2

Apologies if this is a bit of a newbie question!

I have no problem with making, chilling, and rolling my pastry, but for the life of me I can never manage to pick up my pastry without it breaking either due to it's own weight, or getting stuck on the surface I've rolled it on.

I've tried floured worktops, baking paper, floured baking paper, using a slice to help support the pastry as it lifts etc.

What is the best method of picking up my pastry and placing it into my pie dish without it breaking?

5

If the pastry is sticking to the rolling surface regardless of how well floured it is, it is possible that you are pressing down overly hard and not keeping the board floured throughout the process.

These are the stages I use in rolling out pastry:

  • Shape the ball of pastry into a thick disc or rectangle using my hands, to make it easier to get the rolling started.
  • Flour the surface well and make a pass in one direction with the rolling pin make a quarter turn with the pastry and slide it about a bit in the process to make sure there is still flour underneath. (While your pastry is still quite thick it is easy to lift it a little to scatter a little more flour under)
  • Repeat this process until the pastry is getting too big to more about, but don't try to achieve a lot of thinning with each pass, much better to make more passes which thin the pastry a little each time than a few passes which thin it a lot.

If your pastry feels as it it is sticking once it has got a bit larger, use your rolling pin to pick it up to add flour. Place your rolling pin near the edge of the pastry furthest from you and slip the fingers of one hand under the edge of it to hold it eh pastry against the rolling pin, then supporting the pastry with your hand roll the pin back towards you so that the weight of the pastry is spread across the pin and lift from the board. if it is sticking you can use a palette knife to ease it free. Add more flour to your surface and roll the pastry back down.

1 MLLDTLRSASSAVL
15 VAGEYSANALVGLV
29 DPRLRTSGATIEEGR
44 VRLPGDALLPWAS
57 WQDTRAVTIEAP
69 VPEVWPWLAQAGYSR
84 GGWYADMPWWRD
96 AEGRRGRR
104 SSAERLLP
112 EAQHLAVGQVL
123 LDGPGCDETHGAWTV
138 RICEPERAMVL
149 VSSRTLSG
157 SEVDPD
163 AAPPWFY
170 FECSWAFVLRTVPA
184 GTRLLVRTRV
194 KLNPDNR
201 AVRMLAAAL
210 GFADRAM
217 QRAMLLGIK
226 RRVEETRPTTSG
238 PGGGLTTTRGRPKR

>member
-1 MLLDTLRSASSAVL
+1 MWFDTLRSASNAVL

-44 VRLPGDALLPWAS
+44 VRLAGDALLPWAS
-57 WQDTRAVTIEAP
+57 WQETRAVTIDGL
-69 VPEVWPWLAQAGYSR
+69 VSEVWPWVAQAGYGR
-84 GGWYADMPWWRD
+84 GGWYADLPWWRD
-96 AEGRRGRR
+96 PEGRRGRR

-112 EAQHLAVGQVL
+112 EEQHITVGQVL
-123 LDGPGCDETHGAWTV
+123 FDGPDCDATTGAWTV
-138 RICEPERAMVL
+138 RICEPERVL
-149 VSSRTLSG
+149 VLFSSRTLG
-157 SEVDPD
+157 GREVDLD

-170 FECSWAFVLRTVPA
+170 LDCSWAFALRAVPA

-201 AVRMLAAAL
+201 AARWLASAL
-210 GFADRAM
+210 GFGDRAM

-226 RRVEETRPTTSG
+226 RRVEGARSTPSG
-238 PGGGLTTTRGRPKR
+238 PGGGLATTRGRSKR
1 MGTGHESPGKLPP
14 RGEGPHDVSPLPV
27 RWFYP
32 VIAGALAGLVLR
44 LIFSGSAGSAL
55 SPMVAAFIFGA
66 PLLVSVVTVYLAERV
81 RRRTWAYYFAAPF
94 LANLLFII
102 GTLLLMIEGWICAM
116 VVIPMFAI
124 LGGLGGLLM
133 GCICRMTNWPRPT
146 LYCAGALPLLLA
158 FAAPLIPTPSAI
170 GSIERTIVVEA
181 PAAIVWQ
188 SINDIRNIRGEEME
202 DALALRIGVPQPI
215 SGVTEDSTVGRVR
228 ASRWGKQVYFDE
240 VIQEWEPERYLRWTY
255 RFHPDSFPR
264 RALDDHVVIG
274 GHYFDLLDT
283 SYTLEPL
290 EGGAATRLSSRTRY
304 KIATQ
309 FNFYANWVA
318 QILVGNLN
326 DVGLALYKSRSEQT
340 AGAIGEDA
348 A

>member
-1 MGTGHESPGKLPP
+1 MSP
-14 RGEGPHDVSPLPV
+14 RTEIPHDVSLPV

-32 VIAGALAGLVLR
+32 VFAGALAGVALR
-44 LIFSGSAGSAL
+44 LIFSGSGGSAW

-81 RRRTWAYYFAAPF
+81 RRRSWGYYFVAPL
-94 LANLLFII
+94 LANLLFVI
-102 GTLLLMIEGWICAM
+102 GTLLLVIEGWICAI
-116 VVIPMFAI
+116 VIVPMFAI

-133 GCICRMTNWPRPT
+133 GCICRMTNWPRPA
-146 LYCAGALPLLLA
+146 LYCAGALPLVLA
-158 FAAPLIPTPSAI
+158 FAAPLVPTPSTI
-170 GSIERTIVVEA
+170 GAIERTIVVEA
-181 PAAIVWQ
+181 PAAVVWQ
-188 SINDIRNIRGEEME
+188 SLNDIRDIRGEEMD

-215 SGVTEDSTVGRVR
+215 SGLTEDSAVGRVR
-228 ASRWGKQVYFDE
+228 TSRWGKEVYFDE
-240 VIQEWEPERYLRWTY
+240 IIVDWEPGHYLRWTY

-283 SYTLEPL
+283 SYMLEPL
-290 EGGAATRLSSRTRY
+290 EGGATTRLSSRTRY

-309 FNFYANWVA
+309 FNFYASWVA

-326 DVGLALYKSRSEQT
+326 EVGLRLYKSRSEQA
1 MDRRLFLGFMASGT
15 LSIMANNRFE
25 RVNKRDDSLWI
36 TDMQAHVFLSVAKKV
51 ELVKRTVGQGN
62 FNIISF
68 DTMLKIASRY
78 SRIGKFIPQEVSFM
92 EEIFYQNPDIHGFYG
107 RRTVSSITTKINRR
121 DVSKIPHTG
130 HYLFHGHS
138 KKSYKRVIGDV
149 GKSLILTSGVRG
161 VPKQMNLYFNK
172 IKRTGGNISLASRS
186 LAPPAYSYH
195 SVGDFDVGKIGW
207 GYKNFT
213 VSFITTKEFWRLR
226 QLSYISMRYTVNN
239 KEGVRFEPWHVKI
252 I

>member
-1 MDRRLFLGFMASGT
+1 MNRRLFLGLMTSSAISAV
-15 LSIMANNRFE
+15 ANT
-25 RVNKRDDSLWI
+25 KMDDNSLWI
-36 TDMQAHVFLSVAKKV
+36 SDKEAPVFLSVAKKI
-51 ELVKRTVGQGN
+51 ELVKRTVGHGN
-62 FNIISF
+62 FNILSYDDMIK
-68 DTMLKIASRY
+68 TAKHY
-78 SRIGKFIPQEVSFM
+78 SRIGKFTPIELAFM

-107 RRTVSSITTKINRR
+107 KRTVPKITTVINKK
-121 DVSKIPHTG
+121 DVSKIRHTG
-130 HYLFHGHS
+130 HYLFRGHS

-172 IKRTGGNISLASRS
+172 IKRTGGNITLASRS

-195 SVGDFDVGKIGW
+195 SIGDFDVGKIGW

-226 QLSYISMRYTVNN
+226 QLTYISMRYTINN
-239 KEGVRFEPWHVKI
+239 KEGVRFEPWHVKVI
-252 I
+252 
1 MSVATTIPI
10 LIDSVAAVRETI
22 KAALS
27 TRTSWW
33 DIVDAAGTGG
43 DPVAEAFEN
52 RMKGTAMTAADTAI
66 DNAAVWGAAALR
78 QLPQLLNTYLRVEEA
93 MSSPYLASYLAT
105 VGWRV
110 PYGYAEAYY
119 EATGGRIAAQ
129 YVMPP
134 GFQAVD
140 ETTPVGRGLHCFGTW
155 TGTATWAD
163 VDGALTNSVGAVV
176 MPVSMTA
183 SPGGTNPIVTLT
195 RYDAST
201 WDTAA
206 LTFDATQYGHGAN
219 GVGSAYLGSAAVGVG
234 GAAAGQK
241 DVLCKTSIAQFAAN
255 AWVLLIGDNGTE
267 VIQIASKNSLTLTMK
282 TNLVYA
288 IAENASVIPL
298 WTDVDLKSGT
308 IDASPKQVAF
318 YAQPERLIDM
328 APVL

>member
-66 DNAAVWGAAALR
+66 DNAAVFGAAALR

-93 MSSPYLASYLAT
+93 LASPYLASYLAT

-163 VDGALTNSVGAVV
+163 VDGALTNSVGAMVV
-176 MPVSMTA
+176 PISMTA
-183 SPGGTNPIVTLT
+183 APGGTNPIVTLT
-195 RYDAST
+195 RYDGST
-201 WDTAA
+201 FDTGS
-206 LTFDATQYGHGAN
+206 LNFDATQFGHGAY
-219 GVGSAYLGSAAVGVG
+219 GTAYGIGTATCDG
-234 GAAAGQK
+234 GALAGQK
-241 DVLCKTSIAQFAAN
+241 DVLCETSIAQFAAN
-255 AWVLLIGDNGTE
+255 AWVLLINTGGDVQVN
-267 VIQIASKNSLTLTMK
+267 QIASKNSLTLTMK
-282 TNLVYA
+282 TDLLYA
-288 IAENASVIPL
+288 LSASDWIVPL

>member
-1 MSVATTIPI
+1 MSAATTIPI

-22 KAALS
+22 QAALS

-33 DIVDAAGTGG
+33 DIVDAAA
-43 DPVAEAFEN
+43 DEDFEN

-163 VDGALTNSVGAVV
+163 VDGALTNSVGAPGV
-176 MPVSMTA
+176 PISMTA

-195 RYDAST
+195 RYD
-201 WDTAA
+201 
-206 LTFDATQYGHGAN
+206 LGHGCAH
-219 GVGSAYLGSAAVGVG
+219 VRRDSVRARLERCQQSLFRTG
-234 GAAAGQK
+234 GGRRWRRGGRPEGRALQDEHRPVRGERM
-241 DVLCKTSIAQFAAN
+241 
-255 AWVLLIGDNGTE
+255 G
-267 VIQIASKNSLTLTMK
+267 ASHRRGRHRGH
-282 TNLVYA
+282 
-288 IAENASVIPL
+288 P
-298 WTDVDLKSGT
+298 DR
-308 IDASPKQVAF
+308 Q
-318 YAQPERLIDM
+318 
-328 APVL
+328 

• Use this same technique of rolling the pastry onto the pin to transfer the finished sheet to the pie-dish.
  • 2
    Turning the pastry rather than rolling side-to-side makes a huge difference. That alone would be worth a vote, but the rest is good too. – Chris H Aug 30 '18 at 16:26
2

Take a look at this pie crust video on YouTube - https://www.youtube.com/watch?v=7ddyVpkXCY4 Starting at about 5 min 15 sec, the video demonstrates a fairly common technique of gently wrapping the crust around a rolling pin, lifting it to the pie plate then unrolling it. This is how I accomplish this too. I'm confident there are many other vids on the web demonstrating this. Perhaps there's another way which might be shown too.

  • 1
    I always use my rolling pin,. but I did recently see a method of gathering up the edges of the pastry so that you make a 'bag' of it and, supporting the base with one hand, transfer it to your pit dish. Apparently this makes it less likely to tear as you push the pastry into the corners of the pie dish, but I'm not sure i've ever made pastry that was robust enough to gather up by the edges. – Spagirl Aug 30 '18 at 10:49

Your Answer

By clicking “Post Your Answer”, you agree to our terms of service, privacy policy and cookie policy

Not the answer you're looking for? Browse other questions tagged or ask your own question.